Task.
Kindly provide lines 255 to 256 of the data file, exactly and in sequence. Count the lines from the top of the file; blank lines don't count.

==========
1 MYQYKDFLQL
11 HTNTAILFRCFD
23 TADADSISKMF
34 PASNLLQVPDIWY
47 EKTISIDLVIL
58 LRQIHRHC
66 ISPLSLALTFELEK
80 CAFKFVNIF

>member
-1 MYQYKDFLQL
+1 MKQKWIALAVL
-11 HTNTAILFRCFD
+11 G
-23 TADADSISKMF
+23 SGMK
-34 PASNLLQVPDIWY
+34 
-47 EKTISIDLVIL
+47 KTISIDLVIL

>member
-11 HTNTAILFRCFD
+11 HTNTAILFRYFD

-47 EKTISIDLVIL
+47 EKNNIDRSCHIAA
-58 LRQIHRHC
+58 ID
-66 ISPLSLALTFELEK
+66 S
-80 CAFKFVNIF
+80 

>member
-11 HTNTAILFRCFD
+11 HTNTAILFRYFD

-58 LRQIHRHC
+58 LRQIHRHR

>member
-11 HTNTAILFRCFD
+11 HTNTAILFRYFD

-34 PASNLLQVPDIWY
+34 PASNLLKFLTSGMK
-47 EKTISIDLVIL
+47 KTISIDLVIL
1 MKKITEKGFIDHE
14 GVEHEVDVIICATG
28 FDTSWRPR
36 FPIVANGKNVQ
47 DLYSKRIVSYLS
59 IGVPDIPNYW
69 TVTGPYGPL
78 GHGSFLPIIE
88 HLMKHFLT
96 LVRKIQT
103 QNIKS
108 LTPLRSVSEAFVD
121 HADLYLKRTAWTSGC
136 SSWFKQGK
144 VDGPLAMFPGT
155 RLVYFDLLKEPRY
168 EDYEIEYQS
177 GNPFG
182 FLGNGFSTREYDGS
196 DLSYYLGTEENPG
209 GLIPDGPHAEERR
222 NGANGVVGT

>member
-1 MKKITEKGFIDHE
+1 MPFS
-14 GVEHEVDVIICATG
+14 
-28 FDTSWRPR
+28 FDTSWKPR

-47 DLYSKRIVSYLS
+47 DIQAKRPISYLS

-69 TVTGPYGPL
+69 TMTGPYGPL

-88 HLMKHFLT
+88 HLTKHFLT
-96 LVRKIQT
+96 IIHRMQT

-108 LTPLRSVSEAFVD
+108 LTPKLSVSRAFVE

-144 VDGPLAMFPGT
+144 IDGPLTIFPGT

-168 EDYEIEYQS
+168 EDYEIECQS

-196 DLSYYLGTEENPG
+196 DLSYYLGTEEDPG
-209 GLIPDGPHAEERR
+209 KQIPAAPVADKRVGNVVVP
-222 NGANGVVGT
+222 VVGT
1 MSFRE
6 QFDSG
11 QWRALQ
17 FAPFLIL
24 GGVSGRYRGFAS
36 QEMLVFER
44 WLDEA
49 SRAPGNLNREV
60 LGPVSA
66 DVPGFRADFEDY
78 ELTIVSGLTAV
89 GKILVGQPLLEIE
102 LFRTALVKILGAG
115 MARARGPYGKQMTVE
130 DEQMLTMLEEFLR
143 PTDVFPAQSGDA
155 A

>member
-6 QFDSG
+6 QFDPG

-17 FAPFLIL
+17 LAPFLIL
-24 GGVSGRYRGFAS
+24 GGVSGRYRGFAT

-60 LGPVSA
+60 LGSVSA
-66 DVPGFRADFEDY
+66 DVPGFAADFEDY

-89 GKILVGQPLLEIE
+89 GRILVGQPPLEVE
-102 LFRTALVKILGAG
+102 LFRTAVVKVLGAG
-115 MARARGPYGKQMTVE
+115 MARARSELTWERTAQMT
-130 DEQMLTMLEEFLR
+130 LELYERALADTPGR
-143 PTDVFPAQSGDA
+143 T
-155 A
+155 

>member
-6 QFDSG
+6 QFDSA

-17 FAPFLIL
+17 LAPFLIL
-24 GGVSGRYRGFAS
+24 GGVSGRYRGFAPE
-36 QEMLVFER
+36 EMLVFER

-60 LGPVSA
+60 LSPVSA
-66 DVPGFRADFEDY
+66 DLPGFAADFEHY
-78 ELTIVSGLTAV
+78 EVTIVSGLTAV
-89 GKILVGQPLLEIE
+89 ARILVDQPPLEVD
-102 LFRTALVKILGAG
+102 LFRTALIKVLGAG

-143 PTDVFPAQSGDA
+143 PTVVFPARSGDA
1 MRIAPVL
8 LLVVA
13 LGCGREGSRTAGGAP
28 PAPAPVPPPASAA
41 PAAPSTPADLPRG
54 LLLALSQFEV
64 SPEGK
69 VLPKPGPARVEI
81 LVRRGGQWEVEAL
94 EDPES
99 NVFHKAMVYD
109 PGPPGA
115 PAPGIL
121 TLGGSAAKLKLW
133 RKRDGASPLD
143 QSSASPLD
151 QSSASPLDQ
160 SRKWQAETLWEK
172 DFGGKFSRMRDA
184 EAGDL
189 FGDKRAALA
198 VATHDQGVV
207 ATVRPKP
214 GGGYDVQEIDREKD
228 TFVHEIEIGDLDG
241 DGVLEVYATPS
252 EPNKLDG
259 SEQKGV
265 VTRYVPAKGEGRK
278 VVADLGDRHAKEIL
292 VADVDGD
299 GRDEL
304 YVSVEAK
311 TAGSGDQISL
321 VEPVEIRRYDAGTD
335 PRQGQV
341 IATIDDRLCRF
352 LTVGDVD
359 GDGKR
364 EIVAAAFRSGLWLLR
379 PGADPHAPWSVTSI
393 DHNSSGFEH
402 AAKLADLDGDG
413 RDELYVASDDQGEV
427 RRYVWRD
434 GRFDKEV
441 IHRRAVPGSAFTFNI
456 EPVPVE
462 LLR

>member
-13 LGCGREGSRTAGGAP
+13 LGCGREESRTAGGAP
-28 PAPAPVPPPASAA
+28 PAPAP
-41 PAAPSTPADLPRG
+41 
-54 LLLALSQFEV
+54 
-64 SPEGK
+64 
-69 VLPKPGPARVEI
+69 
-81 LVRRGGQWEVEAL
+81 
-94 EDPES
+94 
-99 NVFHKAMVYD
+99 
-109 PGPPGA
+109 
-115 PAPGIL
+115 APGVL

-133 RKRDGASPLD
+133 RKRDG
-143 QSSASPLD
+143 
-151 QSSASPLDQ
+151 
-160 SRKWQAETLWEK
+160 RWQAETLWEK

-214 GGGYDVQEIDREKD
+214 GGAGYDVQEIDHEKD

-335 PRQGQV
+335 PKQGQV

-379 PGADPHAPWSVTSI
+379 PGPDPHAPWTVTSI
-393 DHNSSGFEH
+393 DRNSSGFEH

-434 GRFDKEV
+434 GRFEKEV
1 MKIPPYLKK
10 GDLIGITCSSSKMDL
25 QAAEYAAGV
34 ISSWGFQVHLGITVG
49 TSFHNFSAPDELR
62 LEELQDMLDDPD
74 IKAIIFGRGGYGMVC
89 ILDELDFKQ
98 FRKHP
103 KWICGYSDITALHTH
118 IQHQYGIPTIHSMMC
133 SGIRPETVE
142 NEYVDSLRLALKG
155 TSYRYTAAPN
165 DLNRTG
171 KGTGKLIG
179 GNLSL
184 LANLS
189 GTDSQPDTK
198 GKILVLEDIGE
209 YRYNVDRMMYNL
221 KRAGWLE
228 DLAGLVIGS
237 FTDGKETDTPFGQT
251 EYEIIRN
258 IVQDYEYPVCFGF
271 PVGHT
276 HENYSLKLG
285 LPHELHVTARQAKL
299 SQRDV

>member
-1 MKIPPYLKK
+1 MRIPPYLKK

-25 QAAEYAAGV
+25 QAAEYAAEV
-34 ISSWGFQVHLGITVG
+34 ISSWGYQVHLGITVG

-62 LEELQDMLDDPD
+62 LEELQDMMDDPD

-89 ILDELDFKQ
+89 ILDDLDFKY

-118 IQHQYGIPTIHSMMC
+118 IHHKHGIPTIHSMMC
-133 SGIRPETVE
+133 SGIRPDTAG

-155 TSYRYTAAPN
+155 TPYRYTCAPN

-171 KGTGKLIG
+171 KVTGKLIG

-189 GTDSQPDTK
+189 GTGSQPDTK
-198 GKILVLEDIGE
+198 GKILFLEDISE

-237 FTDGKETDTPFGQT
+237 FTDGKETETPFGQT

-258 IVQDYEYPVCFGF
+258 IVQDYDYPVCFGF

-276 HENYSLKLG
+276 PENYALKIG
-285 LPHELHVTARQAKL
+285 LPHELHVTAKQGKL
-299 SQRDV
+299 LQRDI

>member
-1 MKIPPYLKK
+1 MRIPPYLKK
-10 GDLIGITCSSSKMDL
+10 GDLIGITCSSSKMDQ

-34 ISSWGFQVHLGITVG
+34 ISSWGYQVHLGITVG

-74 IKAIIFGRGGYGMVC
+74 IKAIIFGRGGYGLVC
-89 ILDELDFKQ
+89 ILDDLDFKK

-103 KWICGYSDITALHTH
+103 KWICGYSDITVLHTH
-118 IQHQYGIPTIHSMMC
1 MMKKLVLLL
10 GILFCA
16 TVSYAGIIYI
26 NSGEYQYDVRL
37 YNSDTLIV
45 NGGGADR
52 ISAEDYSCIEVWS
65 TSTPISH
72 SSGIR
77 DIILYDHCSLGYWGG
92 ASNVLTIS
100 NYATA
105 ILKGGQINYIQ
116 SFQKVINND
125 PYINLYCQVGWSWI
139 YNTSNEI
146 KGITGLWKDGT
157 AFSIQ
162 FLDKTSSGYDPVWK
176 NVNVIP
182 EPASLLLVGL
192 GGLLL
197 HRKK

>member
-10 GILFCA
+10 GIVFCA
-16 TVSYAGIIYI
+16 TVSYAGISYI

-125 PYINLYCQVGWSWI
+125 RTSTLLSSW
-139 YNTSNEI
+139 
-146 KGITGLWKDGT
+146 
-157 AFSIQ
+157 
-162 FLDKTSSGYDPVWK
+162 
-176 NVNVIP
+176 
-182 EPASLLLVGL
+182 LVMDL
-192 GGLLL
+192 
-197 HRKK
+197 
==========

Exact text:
142 NEYVDSLRLALKG
155 TSYRYTAAPN